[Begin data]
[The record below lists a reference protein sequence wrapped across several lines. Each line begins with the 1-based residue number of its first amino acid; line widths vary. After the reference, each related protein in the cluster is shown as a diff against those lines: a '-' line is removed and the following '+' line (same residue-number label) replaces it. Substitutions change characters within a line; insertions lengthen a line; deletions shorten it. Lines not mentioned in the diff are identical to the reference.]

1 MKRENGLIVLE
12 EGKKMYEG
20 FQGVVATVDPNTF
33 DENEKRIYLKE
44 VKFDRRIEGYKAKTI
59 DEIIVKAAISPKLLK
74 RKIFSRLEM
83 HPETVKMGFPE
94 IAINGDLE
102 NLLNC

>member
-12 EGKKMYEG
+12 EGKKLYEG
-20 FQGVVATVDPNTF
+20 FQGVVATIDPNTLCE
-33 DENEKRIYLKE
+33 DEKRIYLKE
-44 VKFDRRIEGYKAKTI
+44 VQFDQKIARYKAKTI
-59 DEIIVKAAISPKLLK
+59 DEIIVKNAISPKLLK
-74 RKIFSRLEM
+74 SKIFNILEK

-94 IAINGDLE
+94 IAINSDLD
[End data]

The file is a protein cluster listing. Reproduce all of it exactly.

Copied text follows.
[The record below lists a reference protein sequence wrapped across several lines. Each line begins with the 1-based residue number of its first amino acid; line widths vary. After the reference, each related protein in the cluster is shown as a diff against those lines: a '-' line is removed and the following '+' line (same residue-number label) replaces it. Substitutions change characters within a line; insertions lengthen a line; deletions shorten it. Lines not mentioned in the diff are identical to the reference.]

1 MKRENGLIVLE
12 EGKKMYEG
20 FQGVVATVDPNTF
33 DENEKRIYLKE
44 VKFDRRIEGYKAKTI
59 DEIIVKAAISPKLLK
74 RKIFSRLEM
83 HPETVKMGFPE
94 IAINGDLE
102 NLLNC

>member
-12 EGKKMYEG
+12 EGKKLYEG
-20 FQGVVATVDPNTF
+20 FQGVVATIDPNTLCE
-33 DENEKRIYLKE
+33 DEKRIYLKE
-44 VKFDRRIEGYKAKTI
+44 VQFDQKIARYKAKTI
-59 DEIIVKAAISPKLLK
+59 DEIIVKNAISPKLLK
-74 RKIFSRLEM
+74 SKIFNILEK

-94 IAINGDLE
+94 IAINSDLD